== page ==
The Humane Human

A Sacred Time

Adar 3

The Kabbalists reveal that Haman—archenemy of the Jewish people—had little of the milk of human kindness flowing through his veins. There was something inhuman about him, and there’s a hint to this in his name. “Haman” is a conjunction of the letters hei-mem, which have a numerical value of 45, the same as adam, a human being. These are attached to a letter nun, which stands for nachash, the Hebrew word for snake.

Reb Nosson explains that Haman wanted to damage our humanness, which is expressed in our speech. What we do with our intellect and our power of speech is what determines our spiritual direction. I need to learn to counter the snake which wants me to follow the path of the hatred of Haman. Instead, I need to be understanding and use my capacity to speak for the purpose of spiritual growth.

Purim is one of the most opportune times for effective prayer that can be accessed during the entire year. Even the second day of Purim that is celebrated in cities which were walled during the times of Yehoshua bin Nun is a great day for the prayers of every Jew, no matter where they might be. Now is the time when it’s possible to crush the force of the primordial serpent that latches onto the heel of adam by begging G-d to help me act fulfill the fullness of my human potential.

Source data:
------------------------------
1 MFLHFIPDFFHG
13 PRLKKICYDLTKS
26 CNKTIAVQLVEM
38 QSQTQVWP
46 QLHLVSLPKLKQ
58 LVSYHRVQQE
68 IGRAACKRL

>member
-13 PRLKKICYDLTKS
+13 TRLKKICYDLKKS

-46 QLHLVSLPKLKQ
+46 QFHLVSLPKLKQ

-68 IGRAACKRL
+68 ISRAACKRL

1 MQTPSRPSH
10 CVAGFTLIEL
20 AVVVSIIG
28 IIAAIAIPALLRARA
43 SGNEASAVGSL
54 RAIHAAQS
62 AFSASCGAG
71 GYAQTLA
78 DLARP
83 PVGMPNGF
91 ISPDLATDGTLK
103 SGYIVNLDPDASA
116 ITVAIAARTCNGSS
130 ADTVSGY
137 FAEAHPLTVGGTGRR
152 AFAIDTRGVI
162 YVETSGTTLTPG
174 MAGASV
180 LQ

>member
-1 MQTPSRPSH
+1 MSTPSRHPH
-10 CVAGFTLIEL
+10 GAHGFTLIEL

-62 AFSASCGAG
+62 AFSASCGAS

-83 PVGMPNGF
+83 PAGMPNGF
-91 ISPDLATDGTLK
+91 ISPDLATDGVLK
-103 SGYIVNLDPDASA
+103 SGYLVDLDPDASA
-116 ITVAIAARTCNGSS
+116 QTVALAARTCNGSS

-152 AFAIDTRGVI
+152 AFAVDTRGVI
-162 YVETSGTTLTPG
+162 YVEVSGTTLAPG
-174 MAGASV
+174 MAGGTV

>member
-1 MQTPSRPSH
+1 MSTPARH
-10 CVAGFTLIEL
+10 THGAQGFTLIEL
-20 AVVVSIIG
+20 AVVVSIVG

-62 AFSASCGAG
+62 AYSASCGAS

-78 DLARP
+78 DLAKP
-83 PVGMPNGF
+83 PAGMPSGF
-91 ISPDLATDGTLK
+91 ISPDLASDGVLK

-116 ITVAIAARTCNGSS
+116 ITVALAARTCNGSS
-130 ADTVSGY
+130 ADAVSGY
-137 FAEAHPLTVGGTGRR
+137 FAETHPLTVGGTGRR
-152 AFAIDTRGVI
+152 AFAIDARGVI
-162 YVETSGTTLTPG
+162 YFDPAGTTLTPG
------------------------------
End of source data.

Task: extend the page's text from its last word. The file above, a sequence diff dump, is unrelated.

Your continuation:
Master of the world! Show me how to act like a human being and destroy the force of Haman. Help me use my intellect and speech only for the good, removing all hatred and strife from my nature so that I can become a genuine humane and compassionate human being. 

Author: Yehudis Golshevsky

Yehudis in her own words: When I first began learning Rebbe Nachman’s teachings with my husband and other teachers, I felt as though I had come home to the personal and vital relationship with G-d that I’d always sought. Today, a large part of my inspiration comes from helping other Jewish women discover their own spiritual potential through the meaningful teachings of Breslov Chassidut. Yehudis Golshevsky has been teaching Torah classes to women and working in Torah publishing for nearly twenty years. She’s a graduate of Yavne Teacher’s Seminary in Cleveland and holds a degree in Judaic Studies from SUNY at Buffalo. Currently, Yehudis is a contributor to Breslov.org and “Pathways”, the Breslov Research Institute’s weekly publication. Since 2006, she’s been taking women’s groups to Uman and other sites in Ukraine for prayer and study. Yehudis lives with her family in Jerusalem.

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